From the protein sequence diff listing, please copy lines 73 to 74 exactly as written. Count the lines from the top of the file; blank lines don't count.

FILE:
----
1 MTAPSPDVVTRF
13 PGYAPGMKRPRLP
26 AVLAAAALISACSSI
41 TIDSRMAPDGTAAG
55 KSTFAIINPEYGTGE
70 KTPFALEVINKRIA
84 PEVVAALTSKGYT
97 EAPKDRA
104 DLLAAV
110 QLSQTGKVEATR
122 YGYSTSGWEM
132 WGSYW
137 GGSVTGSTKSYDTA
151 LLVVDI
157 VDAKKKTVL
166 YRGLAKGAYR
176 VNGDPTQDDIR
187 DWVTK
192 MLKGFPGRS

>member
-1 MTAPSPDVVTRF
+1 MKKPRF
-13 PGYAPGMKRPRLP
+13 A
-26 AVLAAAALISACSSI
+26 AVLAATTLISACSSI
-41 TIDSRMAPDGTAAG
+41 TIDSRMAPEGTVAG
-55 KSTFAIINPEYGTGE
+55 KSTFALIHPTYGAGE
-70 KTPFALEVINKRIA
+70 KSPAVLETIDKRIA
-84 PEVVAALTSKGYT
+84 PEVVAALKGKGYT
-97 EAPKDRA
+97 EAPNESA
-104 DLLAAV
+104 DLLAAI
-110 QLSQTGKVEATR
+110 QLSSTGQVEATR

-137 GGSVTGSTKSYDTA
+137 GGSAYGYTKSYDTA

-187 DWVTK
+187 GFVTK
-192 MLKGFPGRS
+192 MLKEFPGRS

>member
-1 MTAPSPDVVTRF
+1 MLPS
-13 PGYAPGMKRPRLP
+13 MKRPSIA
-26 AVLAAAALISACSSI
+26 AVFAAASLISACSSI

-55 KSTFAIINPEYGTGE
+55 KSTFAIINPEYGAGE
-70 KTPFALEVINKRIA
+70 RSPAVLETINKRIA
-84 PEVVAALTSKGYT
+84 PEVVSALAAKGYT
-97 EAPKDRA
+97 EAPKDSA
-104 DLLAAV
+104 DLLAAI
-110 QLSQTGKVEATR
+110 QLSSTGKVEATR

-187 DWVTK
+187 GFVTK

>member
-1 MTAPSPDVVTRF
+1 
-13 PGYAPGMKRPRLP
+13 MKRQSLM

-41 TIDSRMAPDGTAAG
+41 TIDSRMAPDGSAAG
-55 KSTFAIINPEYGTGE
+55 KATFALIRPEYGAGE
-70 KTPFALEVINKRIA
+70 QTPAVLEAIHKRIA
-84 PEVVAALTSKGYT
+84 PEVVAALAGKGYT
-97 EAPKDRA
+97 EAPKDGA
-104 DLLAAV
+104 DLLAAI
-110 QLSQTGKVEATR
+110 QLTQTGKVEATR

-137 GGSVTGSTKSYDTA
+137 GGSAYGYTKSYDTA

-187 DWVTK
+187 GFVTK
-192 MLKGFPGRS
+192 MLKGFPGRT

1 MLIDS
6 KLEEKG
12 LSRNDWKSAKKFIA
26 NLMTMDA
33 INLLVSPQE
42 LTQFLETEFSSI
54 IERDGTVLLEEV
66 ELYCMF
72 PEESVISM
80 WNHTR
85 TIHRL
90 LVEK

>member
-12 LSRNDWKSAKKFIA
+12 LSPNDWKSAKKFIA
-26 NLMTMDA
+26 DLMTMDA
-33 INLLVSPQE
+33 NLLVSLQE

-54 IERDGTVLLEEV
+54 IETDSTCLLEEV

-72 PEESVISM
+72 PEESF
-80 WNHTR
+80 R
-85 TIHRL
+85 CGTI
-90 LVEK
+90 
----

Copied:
-41 TIDSRMAPDGTAAG
+41 TIDSRMAPDGSAAG